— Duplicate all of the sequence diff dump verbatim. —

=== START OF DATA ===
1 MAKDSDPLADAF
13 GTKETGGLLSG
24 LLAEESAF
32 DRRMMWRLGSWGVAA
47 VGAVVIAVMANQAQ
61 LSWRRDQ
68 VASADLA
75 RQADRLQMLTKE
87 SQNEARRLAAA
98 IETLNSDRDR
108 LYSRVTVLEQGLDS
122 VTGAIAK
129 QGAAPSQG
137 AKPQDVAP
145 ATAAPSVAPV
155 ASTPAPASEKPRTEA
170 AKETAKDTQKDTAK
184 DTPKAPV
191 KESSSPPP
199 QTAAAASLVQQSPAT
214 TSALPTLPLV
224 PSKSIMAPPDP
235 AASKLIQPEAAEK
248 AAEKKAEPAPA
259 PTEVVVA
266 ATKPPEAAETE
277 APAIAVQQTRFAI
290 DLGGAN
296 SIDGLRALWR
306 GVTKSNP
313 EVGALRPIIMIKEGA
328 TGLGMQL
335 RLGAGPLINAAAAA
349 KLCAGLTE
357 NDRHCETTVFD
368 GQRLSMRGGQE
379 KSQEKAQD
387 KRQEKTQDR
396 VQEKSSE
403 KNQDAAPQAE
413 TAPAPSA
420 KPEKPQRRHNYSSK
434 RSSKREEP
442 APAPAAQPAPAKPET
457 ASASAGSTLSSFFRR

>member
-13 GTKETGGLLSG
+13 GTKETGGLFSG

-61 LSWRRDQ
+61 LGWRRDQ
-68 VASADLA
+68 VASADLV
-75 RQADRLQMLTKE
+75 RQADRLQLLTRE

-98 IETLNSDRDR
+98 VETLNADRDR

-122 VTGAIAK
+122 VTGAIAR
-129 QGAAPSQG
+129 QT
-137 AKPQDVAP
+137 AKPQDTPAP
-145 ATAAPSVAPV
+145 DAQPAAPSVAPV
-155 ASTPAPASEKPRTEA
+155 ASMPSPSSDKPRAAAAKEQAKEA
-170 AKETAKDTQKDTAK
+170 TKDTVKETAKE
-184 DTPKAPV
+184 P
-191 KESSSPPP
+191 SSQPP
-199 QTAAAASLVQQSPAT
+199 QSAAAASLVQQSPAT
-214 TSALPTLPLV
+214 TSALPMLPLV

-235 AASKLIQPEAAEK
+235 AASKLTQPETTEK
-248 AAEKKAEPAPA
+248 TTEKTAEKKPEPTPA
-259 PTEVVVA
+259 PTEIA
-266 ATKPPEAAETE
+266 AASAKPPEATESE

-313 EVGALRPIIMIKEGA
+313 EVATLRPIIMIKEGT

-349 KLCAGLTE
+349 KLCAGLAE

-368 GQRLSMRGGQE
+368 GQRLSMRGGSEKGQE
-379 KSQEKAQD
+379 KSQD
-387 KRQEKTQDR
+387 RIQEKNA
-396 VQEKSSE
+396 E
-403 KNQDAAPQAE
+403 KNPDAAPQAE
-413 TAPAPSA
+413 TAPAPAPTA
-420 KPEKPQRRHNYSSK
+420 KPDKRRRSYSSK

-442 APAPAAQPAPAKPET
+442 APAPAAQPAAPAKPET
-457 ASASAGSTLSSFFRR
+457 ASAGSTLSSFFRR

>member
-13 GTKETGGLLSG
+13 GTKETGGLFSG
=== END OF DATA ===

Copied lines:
1 MAKDSDPLADAF
13 GTKETGGLLSG
24 LLAEESAF
32 DRRMMWRLGSWGVAA
47 VGAVVIAVMANQAQ
61 LSWRRDQ
68 VASADLA
75 RQADRLQMLTKE
87 SQNEARRLAAA
98 IETLNSDRDR
108 LYSRVTVLEQGLDS
122 VTGAIAK
129 QGAAPSQG
137 AKPQDVAP
145 ATAAPSVAPV
155 ASTPAPASEKPRTEA
170 AKETAKDTQKDTAK
184 DTPKAPV
191 KESSSPPP
199 QTAAAASLVQQSPAT
214 TSALPTLPLV
224 PSKSIMAPPDP
235 AASKLIQPEAAEK
248 AAEKKAEPAPA
259 PTEVVVA
266 ATKPPEAAETE
277 APAIAVQQTRFAI
290 DLGGAN
296 SIDGLRALWR
306 GVTKSNP
313 EVGALRPIIMIKEGA
328 TGLGMQL
335 RLGAGPLINAAAAA
349 KLCAGLTE
357 NDRHCETTVFD
368 GQRLSMRGGQE
379 KSQEKAQD
387 KRQEKTQDR
396 VQEKSSE
403 KNQDAAPQAE
413 TAPAPSA
420 KPEKPQRRHNYSSK
434 RSSKREEP
442 APAPAAQPAPAKPET
457 ASASAGSTLSSFFRR

>member
-13 GTKETGGLLSG
+13 GTKETGGLFSG

-61 LSWRRDQ
+61 LGWRRDQ
-68 VASADLA
+68 VASADLV
-75 RQADRLQMLTKE
+75 RQADRLQLLTRE

-98 IETLNSDRDR
+98 VETLNADRDR

-122 VTGAIAK
+122 VTGAIAR
-129 QGAAPSQG
+129 QT
-137 AKPQDVAP
+137 AKPQDTPAP
-145 ATAAPSVAPV
+145 DAQPAAPSVAPV
-155 ASTPAPASEKPRTEA
+155 ASMPSPSSDKPRAAAAKEQAKEA
-170 AKETAKDTQKDTAK
+170 TKDTVKETAKE
-184 DTPKAPV
+184 P
-191 KESSSPPP
+191 SSQPP
-199 QTAAAASLVQQSPAT
+199 QSAAAASLVQQSPAT
-214 TSALPTLPLV
+214 TSALPMLPLV

-235 AASKLIQPEAAEK
+235 AASKLTQPETTEK
-248 AAEKKAEPAPA
+248 TTEKTAEKKPEPTPA
-259 PTEVVVA
+259 PTEIA
-266 ATKPPEAAETE
+266 AASAKPPEATESE

-313 EVGALRPIIMIKEGA
+313 EVATLRPIIMIKEGT

-349 KLCAGLTE
+349 KLCAGLAE

-368 GQRLSMRGGQE
+368 GQRLSMRGGSEKGQE
-379 KSQEKAQD
+379 KSQD
-387 KRQEKTQDR
+387 RIQEKNA
-396 VQEKSSE
+396 E
-403 KNQDAAPQAE
+403 KNPDAAPQAE
-413 TAPAPSA
+413 TAPAPAPTA
-420 KPEKPQRRHNYSSK
+420 KPDKRRRSYSSK

-442 APAPAAQPAPAKPET
+442 APAPAAQPAAPAKPET
-457 ASASAGSTLSSFFRR
+457 ASAGSTLSSFFRR

>member
-13 GTKETGGLLSG
+13 GTKETGGLFSG